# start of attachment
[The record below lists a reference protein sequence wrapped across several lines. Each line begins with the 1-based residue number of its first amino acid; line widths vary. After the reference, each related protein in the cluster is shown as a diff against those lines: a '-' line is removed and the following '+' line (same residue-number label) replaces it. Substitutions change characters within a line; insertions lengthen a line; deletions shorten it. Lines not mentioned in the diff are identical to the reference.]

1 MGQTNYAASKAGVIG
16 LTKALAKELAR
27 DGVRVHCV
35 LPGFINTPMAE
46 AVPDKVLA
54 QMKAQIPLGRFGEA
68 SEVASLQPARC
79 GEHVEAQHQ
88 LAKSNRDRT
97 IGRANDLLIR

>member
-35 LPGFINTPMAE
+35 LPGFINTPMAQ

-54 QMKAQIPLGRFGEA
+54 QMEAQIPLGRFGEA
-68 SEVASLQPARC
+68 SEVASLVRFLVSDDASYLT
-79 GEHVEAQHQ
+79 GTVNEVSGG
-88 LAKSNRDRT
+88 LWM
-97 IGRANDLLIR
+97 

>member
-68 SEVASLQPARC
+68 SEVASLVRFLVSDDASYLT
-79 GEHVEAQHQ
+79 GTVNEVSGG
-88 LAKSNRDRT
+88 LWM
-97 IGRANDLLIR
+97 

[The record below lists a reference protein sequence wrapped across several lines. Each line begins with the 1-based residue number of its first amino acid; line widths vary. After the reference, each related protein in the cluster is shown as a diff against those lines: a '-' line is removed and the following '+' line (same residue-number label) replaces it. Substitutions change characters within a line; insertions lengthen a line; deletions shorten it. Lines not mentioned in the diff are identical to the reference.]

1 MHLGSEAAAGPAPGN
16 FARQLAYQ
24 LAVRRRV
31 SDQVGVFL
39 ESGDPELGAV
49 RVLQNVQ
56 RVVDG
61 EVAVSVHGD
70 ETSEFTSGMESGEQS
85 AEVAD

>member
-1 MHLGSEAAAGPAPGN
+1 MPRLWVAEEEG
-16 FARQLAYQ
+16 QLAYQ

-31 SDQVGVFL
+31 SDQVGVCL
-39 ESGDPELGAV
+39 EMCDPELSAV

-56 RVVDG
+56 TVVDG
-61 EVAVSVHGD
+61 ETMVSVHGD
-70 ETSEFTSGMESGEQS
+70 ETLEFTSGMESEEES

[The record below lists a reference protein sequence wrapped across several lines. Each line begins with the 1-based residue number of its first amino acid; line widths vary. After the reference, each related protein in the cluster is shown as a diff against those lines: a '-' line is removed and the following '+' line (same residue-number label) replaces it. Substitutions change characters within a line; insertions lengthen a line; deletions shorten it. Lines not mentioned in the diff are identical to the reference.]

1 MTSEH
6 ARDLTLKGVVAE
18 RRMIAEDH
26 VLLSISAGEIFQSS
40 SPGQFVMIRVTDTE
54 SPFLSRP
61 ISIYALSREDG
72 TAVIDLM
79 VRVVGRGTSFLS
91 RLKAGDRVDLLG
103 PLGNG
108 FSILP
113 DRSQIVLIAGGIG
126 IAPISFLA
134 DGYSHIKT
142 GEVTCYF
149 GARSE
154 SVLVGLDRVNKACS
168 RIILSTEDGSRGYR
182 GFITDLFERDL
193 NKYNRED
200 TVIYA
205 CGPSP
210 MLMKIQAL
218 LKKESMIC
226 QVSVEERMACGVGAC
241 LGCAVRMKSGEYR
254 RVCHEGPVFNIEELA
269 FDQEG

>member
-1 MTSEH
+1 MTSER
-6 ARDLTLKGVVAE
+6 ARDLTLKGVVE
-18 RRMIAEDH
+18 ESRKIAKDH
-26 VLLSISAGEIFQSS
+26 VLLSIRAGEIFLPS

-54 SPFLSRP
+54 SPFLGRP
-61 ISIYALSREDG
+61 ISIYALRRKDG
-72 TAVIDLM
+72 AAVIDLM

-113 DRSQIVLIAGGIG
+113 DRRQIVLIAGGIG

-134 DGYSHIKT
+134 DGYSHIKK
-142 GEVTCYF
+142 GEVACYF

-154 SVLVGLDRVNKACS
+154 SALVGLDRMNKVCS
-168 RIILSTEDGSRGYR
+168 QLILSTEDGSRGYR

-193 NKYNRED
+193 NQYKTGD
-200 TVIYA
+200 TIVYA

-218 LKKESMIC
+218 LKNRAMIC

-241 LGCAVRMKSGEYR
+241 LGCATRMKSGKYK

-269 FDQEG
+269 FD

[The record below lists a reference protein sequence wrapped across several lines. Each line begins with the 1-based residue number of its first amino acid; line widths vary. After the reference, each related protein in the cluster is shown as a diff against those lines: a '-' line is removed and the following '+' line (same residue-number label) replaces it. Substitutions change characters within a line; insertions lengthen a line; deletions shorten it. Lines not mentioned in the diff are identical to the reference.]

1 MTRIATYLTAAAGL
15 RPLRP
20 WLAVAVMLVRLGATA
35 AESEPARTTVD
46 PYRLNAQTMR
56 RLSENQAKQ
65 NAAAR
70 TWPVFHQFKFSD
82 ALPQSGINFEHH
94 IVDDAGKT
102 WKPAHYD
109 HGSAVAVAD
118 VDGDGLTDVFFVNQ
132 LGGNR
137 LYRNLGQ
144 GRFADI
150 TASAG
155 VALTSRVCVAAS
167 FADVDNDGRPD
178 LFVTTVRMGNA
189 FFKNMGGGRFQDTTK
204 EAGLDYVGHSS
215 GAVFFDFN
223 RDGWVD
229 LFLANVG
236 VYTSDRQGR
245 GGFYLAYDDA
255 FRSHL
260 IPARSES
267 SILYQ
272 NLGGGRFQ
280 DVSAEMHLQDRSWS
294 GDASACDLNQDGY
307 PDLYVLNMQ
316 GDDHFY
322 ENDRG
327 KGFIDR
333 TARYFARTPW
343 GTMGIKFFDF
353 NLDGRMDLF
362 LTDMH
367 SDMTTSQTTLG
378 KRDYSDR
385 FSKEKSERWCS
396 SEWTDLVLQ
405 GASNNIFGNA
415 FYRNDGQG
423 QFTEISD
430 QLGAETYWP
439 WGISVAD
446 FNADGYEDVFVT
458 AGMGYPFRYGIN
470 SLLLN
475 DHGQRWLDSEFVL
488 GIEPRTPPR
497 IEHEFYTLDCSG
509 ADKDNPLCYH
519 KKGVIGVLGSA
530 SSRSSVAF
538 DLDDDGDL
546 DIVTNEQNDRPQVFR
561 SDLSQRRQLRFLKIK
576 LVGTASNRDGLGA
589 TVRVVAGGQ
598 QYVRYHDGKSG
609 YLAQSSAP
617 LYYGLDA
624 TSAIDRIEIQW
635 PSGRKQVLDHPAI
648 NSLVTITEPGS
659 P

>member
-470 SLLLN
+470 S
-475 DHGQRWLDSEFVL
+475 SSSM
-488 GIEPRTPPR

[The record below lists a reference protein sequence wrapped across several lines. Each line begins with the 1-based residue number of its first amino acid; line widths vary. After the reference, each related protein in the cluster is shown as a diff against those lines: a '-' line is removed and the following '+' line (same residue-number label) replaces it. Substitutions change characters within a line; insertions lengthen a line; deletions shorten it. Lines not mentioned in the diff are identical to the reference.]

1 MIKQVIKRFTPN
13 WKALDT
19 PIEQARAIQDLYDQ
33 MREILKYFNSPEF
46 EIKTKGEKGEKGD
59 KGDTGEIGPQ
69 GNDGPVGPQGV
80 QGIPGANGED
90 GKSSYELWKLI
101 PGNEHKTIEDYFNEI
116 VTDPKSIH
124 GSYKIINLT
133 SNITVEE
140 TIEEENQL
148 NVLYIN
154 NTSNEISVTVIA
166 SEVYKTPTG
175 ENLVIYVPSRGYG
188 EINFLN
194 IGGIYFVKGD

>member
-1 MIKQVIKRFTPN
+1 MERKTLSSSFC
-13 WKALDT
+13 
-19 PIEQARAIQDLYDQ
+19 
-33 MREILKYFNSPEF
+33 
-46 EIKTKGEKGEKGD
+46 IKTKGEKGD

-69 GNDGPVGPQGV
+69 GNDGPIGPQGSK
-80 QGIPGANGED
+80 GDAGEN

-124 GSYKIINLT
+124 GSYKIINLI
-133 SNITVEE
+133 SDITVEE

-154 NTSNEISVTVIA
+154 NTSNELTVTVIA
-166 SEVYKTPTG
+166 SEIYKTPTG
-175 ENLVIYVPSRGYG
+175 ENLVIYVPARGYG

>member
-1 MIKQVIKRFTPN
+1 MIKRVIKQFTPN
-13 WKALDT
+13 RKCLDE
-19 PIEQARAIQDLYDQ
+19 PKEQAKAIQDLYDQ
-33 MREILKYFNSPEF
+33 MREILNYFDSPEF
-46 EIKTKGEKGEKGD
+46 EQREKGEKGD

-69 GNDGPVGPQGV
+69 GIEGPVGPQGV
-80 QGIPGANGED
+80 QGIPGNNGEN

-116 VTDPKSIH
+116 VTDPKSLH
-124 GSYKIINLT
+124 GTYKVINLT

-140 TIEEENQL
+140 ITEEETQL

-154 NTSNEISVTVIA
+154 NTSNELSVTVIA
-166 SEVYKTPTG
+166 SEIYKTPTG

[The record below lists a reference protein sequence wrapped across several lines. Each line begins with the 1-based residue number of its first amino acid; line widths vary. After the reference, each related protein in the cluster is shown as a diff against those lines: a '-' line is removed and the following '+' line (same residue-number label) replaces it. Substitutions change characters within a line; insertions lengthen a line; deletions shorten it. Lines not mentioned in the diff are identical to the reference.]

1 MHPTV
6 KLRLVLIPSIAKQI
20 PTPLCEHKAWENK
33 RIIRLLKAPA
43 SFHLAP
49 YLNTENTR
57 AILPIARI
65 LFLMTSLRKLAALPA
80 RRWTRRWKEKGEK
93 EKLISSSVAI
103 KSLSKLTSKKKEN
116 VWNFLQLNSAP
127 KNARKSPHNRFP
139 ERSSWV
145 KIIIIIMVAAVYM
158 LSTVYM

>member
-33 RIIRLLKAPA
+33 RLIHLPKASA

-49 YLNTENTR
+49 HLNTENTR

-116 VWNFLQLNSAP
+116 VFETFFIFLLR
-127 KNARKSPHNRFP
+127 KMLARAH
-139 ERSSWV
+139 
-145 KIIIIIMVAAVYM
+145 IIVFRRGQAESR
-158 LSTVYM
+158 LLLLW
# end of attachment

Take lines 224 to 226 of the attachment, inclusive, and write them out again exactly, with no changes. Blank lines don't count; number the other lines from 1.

>member
-1 MIKQVIKRFTPN
+1 MERKTLSSSFC